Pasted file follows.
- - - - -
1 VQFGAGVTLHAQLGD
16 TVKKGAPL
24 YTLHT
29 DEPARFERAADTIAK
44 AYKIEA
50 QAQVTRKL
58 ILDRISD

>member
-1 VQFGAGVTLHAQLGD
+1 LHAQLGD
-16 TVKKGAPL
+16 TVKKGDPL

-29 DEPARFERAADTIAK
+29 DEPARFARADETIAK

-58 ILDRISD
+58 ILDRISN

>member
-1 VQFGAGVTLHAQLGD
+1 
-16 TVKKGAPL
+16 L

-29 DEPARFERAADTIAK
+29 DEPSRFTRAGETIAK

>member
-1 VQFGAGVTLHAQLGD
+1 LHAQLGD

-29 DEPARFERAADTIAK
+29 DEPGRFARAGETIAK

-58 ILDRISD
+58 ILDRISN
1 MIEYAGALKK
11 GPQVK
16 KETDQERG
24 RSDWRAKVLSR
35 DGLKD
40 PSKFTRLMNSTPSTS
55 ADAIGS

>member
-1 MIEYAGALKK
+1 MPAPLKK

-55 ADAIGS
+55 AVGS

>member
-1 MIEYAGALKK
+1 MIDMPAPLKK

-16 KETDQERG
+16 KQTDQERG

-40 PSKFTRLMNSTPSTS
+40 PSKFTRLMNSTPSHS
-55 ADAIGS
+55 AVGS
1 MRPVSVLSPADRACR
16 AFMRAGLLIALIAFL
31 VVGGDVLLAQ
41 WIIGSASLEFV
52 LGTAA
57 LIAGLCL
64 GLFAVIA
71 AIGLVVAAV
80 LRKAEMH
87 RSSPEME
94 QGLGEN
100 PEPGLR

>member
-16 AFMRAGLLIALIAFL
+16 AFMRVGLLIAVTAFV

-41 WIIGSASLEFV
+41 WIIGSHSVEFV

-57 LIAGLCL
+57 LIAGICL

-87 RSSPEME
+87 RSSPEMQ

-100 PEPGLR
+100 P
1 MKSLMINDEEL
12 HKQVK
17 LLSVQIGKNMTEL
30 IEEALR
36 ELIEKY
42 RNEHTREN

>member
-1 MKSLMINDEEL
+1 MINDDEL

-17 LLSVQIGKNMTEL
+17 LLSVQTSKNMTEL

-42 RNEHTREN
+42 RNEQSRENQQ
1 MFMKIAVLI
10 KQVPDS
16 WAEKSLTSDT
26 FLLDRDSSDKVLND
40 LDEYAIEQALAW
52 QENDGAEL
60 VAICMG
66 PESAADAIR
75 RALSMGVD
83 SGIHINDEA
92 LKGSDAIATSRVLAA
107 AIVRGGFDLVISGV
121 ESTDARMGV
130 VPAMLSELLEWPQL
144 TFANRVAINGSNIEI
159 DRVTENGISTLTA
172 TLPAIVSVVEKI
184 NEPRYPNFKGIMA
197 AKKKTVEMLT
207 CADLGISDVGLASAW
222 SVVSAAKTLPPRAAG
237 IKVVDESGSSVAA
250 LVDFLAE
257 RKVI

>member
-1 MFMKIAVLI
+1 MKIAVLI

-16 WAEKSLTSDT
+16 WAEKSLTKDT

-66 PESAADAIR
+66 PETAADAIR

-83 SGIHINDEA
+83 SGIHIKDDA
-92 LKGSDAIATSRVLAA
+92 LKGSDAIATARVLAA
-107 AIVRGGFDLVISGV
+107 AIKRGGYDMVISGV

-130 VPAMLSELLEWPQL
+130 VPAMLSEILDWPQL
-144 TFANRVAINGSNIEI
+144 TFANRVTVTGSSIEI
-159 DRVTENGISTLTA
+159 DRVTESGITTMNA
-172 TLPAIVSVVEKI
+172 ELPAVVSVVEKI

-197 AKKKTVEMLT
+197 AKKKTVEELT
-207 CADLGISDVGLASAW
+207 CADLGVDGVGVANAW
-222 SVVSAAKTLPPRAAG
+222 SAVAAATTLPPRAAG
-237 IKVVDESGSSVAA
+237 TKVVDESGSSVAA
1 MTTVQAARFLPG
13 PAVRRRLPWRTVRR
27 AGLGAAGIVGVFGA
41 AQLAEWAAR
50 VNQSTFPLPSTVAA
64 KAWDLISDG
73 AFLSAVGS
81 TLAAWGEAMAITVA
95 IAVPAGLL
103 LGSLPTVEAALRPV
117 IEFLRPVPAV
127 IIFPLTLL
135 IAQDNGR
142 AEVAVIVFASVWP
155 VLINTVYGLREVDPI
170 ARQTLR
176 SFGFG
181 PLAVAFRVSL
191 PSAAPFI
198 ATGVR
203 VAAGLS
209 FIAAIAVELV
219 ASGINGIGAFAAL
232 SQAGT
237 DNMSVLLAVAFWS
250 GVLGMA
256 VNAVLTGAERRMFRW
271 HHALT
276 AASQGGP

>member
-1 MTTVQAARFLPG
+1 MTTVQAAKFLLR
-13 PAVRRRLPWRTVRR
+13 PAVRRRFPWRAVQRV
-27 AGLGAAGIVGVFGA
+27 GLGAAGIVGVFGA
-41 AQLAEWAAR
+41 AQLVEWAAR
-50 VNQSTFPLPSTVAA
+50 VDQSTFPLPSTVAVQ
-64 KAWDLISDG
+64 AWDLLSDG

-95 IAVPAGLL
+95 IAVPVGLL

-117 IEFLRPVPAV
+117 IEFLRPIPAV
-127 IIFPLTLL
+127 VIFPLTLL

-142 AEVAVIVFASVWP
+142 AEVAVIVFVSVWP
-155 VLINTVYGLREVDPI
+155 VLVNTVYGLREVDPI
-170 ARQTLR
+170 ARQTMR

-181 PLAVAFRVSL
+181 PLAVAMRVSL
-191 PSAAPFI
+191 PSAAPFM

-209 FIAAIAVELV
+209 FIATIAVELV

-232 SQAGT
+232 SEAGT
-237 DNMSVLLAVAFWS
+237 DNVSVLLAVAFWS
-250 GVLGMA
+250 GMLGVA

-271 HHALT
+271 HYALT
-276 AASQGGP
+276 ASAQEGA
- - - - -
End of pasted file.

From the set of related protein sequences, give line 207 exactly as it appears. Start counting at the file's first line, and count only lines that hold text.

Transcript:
-271 HHALT